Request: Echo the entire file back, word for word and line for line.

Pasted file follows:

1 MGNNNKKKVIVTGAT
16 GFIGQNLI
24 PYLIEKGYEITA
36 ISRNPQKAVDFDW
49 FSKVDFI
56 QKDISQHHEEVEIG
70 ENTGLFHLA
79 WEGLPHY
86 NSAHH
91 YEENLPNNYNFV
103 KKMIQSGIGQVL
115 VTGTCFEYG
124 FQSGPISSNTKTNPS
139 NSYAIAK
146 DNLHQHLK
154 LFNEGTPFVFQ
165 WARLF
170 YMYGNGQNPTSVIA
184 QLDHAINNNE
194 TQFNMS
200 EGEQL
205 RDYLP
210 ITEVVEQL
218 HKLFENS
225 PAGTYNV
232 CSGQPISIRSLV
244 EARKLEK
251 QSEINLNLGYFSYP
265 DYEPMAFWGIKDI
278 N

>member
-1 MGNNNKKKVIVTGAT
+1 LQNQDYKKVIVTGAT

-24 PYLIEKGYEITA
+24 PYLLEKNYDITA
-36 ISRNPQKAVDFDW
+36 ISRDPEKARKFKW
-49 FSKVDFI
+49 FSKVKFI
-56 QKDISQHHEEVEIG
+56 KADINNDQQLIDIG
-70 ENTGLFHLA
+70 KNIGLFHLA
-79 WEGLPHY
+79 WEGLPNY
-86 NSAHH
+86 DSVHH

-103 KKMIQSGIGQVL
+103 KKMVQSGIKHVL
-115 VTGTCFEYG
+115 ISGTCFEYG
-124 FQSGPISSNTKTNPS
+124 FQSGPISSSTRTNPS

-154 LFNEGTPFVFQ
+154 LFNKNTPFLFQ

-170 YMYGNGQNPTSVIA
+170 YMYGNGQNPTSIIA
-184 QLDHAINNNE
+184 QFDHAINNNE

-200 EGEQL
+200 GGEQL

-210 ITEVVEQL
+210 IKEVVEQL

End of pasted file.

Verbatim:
1 MGNNNKKKVIVTGAT
16 GFIGQNLI
24 PYLIEKGYEITA
36 ISRNPQKAVDFDW
49 FSKVDFI
56 QKDISQHHEEVEIG
70 ENTGLFHLA
79 WEGLPHY
86 NSAHH
91 YEENLPNNYNFV
103 KKMIQSGIGQVL
115 VTGTCFEYG
124 FQSGPISSNTKTNPS
139 NSYAIAK
146 DNLHQHLK
154 LFNEGTPFVFQ
165 WARLF
170 YMYGNGQNPTSVIA
184 QLDHAINNNE
194 TQFNMS
200 EGEQL
205 RDYLP
210 ITEVVEQL
218 HKLFENS
225 PAGTYNV
232 CSGQPISIRSLV
244 EARKLEK
251 QSEINLNLGYFSYP
265 DYEPMAFWGIKDI
278 N

>member
-1 MGNNNKKKVIVTGAT
+1 LQNQDYKKVIVTGAT

-24 PYLIEKGYEITA
+24 PYLLEKNYDITA
-36 ISRNPQKAVDFDW
+36 ISRDPEKARKFKW
-49 FSKVDFI
+49 FSKVKFI
-56 QKDISQHHEEVEIG
+56 KADINNDQQLIDIG
-70 ENTGLFHLA
+70 KNIGLFHLA
-79 WEGLPHY
+79 WEGLPNY
-86 NSAHH
+86 DSVHH

-103 KKMIQSGIGQVL
+103 KKMVQSGIKHVL
-115 VTGTCFEYG
+115 ISGTCFEYG
-124 FQSGPISSNTKTNPS
+124 FQSGPISSSTRTNPS

-154 LFNEGTPFVFQ
+154 LFNKNTPFLFQ

-170 YMYGNGQNPTSVIA
+170 YMYGNGQNPTSIIA
-184 QLDHAINNNE
+184 QFDHAINNNE

-200 EGEQL
+200 GGEQL

-210 ITEVVEQL
+210 IKEVVEQL